President Obama signed into law the Comprehensive 1099 Taxpayer Protection and Repayment of Exchange Subsidy Overpayments Act of 2011 (“1099 Act”) on April 14, 2011. This law repeals both the expanded 1099 information reporting requirements passed in last year’s healthcare reform legislation and also the 1099 reporting requirements imposed on taxpayers who received rental income enacted as part of last year’s Small Business Jobs Act.
The 1099 provision of the healthcare legislation would have required businesses, charities, and state and local governments to file a 1099 form with the IRS for every vendor it uses, regardless of incorporation status, for services and goods that exceed $600 in a year. Additionally, the 1099 reporting requirement was expanded in September 2010 to require real estate landlords to file 1099s to report payments of $600 or more made to service providers during the year (e.g., plumbers, painters, accountants, etc.).
The measure, which was scheduled to take effect on January 1, 2012, was intended to help fund healthcare reform by extracting more tax revenue from vendors who may have previously underreported their income.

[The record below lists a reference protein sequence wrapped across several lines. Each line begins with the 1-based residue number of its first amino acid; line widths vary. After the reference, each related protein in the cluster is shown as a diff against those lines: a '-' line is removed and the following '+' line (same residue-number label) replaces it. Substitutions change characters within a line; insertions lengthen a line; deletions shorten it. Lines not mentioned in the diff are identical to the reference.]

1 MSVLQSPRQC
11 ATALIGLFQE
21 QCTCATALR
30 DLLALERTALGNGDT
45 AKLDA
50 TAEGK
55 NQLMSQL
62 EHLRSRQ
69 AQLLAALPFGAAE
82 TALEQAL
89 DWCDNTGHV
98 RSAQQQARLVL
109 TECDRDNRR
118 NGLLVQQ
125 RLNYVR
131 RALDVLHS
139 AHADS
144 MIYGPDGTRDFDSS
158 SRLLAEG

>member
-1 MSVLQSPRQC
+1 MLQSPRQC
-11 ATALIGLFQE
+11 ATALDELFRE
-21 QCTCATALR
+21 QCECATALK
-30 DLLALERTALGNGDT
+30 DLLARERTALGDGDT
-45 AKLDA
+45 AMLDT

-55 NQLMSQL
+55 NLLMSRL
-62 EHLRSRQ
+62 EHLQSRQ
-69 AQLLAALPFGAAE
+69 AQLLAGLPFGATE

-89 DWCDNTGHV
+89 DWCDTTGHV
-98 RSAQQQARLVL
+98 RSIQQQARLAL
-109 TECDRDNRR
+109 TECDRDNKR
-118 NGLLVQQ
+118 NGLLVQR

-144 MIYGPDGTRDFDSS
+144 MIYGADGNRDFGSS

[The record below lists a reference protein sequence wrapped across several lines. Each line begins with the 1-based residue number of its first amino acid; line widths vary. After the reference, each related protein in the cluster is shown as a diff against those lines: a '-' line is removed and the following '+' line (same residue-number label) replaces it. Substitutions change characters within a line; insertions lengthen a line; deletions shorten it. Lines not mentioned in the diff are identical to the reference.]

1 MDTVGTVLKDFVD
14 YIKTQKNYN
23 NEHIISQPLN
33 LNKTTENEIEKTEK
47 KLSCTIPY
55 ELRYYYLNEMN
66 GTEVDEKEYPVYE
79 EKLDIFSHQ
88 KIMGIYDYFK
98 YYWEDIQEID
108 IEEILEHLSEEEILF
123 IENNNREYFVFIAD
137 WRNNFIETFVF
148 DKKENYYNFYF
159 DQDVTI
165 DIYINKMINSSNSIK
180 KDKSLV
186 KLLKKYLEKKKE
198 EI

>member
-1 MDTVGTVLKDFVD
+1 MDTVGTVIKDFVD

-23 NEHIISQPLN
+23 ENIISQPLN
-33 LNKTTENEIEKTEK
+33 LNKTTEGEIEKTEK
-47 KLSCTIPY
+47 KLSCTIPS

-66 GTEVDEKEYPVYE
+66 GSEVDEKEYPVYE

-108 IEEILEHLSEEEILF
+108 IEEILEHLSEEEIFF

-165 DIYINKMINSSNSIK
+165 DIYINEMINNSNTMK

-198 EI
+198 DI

The 1099 provision has been widely criticized for being too burdensome, adding significant time and cost to businesses for the added tax compliance and preparation.
In addition to repealing the reporting requirements, the bill also amends another section of the healthcare reform legislation by requiring people to return overpayments of insurance subsidies when their income becomes greater than the threshold used to calculate the subsidy.
As a result of the repeal, the 1099 reporting rules continue unchanged: Namely, under IRC § 6041(a), “All persons engaged in a trade or business and making payment in the course of such trade or business to another person” of $600 or more must report the amount and the name and address of the recipient to the IRS and to the recipient.
The code applies this requirement to payments of “rent, salaries, wages, premiums, annuities, compensations, remunerations, emoluments, or other fixed or determinable gains, profits, and income,” and the Treasury regulations add, “commissions, fees, and other forms of compensation for services rendered aggregating $600 or more” as well as interest (including original issue discount), royalties and pensions (Treas. Reg. § 1.6041-1(a)(1)(i)). There are exceptions to these requirements, including certain payments to corporations, wages to employees, payments to tax-exempt organizations and others.
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